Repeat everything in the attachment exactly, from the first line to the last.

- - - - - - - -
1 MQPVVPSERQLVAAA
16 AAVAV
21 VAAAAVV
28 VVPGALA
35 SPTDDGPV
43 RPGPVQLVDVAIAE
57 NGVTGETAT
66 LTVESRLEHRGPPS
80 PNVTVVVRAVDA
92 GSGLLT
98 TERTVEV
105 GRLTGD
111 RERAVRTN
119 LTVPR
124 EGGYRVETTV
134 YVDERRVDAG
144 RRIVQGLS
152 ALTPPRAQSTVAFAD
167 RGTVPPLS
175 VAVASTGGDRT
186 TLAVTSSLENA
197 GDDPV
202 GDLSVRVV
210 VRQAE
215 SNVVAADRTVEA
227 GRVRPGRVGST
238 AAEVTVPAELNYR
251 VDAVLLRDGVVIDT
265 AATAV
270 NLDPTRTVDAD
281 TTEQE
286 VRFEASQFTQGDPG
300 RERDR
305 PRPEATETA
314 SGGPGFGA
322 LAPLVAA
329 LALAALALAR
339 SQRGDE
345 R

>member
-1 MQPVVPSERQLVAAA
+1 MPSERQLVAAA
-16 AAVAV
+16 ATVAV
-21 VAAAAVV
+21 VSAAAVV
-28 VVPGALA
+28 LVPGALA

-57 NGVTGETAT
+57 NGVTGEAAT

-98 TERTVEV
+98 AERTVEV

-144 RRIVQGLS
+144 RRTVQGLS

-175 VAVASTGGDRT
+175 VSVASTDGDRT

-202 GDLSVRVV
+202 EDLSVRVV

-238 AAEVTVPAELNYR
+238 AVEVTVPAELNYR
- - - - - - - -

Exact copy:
1 MQPVVPSERQLVAAA
16 AAVAV
21 VAAAAVV
28 VVPGALA
35 SPTDDGPV
43 RPGPVQLVDVAIAE
57 NGVTGETAT
66 LTVESRLEHRGPPS
80 PNVTVVVRAVDA
92 GSGLLT
98 TERTVEV
105 GRLTGD
111 RERAVRTN
119 LTVPR
124 EGGYRVETTV
134 YVDERRVDAG
144 RRIVQGLS
152 ALTPPRAQSTVAFAD
167 RGTVPPLS
175 VAVASTGGDRT
186 TLAVTSSLENA
197 GDDPV
202 GDLSVRVV
210 VRQAE
215 SNVVAADRTVEA
227 GRVRPGRVGST
238 AAEVTVPAELNYR
251 VDAVLLRDGVVIDT
265 AATAV
270 NLDPTRTVDAD
281 TTEQE
286 VRFEASQFTQGDPG
300 RERDR
305 PRPEATETA
314 SGGPGFGA
322 LAPLVAA
329 LALAALALAR
339 SQRGDE
345 R

>member
-1 MQPVVPSERQLVAAA
+1 MPSERQLVAAA
-16 AAVAV
+16 ATVAV
-21 VAAAAVV
+21 VSAAAVV
-28 VVPGALA
+28 LVPGALA

-57 NGVTGETAT
+57 NGVTGEAAT

-98 TERTVEV
+98 AERTVEV

-144 RRIVQGLS
+144 RRTVQGLS

-175 VAVASTGGDRT
+175 VSVASTDGDRT

-202 GDLSVRVV
+202 EDLSVRVV

-238 AAEVTVPAELNYR
+238 AVEVTVPAELNYR